Wednesday, 25 April 2007

Gastrostomy 101

The boy has a gastrostomy. I'm no doctor, but this is our experience of one.

What is it?
A gastrostomy is a surgical opening through the tummy wall into the stomach. A feeding device is inserted through this opening into the stomach. This allows the boy to be fed directly into his stomach, bypassing the mouth and throat.

Why have it?
People who have difficulties feeding can have a gastrostomy. There are a number of reasons why someone might have difficulties feeding. But the boy's reason is that he has no swallow, which increases the chance that food will go into his lungs (aspiration) rather than his tummy.

Are they all the same?
No. There are lots of different types. The boy has a Percutaneous Endoscope Gastrostomy or PEG. Bascially, this is a plastic tube which comes out of a cut (stoma) in his tummy. Inside it is held in place by a plastic disk. Outside, there is a triangular piece of plastic with a clip to encourage it to lie flat and to stop it going back in the tummy. And it has a small plastic clamp to stop stomach contents dribbling out. It is supposed to last for about 18 months but the boy's had his for two years.

Anything special about the boy's?
But of course. Nothing's strightforward for him. They were worried about vomiting during chemo. So, to reduce the risk he had a large tube (for his size) inserted. That meant that they could then insert another smaller tube into the PEG which goes through his stomach and into the intestines (jejunostomy). Inserting the second tube is a fiddly process involving guided radiography - like a permanent x-ray allowing the operator watch a screen showing his tummy whilst feeding the tube in, to check that the second tube was going out of the stomach and not coiling up inside.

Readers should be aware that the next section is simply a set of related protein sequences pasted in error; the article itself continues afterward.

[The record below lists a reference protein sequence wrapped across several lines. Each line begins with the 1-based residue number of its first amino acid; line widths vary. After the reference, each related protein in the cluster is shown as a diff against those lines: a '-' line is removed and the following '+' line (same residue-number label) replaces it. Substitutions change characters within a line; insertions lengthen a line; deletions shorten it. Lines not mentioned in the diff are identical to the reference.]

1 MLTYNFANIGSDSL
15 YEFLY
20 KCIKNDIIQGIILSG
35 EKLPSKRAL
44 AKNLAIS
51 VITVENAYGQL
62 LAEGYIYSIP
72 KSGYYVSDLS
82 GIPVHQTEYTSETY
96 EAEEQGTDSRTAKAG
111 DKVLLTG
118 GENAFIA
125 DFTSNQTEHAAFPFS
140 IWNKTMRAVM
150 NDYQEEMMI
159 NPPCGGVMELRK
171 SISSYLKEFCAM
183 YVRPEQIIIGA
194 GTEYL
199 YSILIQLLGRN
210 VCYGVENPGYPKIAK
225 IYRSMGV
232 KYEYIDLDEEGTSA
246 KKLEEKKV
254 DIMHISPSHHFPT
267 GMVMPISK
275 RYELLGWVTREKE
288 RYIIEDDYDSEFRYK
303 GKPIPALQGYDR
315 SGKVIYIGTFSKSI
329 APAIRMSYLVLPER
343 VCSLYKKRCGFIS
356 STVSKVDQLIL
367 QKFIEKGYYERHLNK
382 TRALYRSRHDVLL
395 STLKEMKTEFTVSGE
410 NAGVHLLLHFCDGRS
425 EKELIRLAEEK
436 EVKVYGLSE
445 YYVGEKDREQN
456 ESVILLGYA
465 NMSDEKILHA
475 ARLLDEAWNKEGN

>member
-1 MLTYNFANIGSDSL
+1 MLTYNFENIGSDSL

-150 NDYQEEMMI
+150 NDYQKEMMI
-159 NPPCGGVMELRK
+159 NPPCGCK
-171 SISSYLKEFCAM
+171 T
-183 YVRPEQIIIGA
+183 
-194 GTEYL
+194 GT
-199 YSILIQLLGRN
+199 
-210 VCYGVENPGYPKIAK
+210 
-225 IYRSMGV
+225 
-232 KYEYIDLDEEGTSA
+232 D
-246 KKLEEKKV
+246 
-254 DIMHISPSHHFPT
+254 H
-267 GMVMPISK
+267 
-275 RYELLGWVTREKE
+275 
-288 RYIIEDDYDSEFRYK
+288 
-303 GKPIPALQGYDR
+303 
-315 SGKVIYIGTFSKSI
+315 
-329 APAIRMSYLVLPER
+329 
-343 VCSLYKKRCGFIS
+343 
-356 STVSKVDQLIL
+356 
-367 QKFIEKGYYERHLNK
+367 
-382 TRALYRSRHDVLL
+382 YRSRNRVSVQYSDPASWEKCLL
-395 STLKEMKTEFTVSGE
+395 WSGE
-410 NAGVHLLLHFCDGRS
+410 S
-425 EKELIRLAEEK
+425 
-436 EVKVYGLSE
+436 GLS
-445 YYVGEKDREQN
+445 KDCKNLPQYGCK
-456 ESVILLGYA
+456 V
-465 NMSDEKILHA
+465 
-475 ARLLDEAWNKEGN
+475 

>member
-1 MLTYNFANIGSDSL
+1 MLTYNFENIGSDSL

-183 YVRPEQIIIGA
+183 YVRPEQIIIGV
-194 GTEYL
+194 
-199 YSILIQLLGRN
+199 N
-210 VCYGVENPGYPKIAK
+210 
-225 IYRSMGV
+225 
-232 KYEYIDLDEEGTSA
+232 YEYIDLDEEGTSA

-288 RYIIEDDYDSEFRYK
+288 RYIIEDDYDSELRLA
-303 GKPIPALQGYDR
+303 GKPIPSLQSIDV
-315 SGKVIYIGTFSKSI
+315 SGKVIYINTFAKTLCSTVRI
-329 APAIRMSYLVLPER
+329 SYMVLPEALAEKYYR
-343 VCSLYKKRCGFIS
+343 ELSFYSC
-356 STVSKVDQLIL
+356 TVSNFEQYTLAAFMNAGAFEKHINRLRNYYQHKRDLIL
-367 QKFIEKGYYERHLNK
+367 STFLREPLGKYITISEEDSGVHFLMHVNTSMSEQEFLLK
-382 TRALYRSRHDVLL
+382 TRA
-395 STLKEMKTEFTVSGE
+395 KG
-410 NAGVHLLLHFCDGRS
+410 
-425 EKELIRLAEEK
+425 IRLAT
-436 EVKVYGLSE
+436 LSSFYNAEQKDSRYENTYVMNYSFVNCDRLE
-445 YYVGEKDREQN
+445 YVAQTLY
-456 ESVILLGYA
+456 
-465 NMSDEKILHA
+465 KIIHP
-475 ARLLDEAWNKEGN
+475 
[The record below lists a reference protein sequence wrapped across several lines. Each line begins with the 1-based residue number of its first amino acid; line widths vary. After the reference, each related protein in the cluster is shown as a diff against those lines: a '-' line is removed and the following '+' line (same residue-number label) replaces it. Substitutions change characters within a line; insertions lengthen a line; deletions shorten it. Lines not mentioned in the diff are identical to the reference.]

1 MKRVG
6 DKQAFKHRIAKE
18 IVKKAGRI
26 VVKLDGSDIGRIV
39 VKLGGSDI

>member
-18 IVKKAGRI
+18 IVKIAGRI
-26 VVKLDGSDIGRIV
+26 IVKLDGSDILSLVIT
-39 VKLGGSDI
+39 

The end of the tube then has a special Y-shaped adaptor to separate out access to both tubes. He gets all his feed and medicines this way, including oral chemo.

What about gastro care?
It's pretty simple to care for. Plain soap and water most of the time. And washing the tube and where it goes into his tummy is part of his normal bathtime routine.

To get feed or medicines through the gastro tube can be done using a syringe or pump. Apart from usual clean hands procedures, there's nothing in particular to do. But the jejunostomy is a different matter. As everything put through it bypasses the stomach any bacteria or whatever doesn't get dealt with by the body. So every access needs hands to be thoroughly washed, the access port to be cleaned with an anti-bacterial wipe and sterile syringes or feeding sets.

Disclaimer: for proper info about gastros talk to a doctor. Don't just take advice from the Internet.

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